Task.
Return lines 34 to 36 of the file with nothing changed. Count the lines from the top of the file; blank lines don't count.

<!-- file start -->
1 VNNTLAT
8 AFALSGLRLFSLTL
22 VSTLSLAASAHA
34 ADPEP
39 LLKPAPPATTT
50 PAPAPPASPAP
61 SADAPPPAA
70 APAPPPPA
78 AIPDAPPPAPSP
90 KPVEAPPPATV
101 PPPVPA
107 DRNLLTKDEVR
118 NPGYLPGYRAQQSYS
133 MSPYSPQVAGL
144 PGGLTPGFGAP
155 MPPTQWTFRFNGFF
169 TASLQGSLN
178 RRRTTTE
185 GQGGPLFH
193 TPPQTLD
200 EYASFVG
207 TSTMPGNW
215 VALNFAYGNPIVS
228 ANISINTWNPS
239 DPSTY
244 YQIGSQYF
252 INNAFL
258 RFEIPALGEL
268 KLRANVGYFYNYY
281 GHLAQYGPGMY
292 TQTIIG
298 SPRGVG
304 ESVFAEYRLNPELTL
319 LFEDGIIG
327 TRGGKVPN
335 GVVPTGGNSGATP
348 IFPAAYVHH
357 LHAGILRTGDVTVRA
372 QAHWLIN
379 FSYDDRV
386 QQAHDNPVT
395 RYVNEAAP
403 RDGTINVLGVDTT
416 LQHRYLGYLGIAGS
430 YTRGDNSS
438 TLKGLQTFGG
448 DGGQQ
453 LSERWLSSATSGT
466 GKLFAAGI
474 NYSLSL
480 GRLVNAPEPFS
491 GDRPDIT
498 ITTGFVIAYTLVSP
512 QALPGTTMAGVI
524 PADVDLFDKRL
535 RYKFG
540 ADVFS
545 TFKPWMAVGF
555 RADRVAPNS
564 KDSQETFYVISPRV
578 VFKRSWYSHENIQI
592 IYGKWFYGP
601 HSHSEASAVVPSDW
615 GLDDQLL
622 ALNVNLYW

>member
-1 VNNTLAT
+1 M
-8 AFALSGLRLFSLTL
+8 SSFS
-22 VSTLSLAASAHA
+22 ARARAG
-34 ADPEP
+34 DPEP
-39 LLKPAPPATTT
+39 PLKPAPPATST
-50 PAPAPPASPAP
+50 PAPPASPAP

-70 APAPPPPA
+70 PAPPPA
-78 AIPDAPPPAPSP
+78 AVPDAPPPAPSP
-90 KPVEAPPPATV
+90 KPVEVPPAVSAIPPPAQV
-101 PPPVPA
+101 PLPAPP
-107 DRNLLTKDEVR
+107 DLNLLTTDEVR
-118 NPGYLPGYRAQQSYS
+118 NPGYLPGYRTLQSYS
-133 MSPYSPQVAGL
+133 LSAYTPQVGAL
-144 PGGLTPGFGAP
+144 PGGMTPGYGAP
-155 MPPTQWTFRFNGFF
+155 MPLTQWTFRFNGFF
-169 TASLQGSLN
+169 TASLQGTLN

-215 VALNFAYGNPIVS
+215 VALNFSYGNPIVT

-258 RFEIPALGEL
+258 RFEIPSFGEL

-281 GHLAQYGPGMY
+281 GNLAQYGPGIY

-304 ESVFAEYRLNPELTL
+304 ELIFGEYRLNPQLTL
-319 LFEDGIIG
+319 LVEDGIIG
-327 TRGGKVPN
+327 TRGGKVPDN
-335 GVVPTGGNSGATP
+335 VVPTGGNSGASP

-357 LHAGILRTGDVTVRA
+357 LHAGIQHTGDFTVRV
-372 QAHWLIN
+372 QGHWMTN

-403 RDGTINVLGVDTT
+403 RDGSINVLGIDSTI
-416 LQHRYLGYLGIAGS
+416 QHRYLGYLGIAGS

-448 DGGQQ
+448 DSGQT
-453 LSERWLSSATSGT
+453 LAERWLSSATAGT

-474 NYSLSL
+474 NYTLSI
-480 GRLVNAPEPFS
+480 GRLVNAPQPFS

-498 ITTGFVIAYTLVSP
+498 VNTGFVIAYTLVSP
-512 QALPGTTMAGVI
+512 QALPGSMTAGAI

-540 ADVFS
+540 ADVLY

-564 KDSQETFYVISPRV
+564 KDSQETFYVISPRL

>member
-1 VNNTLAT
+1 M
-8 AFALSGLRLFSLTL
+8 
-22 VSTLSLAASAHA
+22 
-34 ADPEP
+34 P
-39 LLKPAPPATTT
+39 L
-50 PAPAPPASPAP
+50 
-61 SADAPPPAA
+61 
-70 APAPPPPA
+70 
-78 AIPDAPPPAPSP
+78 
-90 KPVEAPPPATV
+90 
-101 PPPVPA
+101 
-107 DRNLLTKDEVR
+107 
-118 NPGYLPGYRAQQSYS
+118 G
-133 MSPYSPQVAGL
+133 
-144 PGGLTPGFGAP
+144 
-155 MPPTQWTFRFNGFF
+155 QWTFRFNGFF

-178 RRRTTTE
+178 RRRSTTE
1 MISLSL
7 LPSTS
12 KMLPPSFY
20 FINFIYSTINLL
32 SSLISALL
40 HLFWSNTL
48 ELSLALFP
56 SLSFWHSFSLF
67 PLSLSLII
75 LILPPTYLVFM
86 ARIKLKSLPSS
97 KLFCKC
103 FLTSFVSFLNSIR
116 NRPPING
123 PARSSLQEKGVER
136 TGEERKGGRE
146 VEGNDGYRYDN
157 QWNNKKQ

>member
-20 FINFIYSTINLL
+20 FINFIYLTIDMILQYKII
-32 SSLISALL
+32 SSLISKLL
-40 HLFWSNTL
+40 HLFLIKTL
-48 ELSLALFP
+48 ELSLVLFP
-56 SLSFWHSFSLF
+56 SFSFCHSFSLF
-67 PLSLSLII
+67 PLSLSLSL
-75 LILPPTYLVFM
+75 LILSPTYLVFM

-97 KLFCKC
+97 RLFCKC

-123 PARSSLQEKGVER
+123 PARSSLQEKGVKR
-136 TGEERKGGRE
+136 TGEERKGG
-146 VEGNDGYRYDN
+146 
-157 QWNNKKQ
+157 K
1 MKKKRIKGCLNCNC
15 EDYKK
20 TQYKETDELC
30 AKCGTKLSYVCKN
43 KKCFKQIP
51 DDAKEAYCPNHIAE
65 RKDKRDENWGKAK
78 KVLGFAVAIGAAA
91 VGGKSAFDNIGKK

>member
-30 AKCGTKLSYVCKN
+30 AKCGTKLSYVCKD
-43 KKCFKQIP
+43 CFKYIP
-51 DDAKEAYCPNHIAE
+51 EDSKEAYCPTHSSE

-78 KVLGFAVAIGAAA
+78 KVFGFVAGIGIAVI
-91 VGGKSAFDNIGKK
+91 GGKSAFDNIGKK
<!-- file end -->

319 LFEDGIIG
327 TRGGKVPN
335 GVVPTGGNSGATP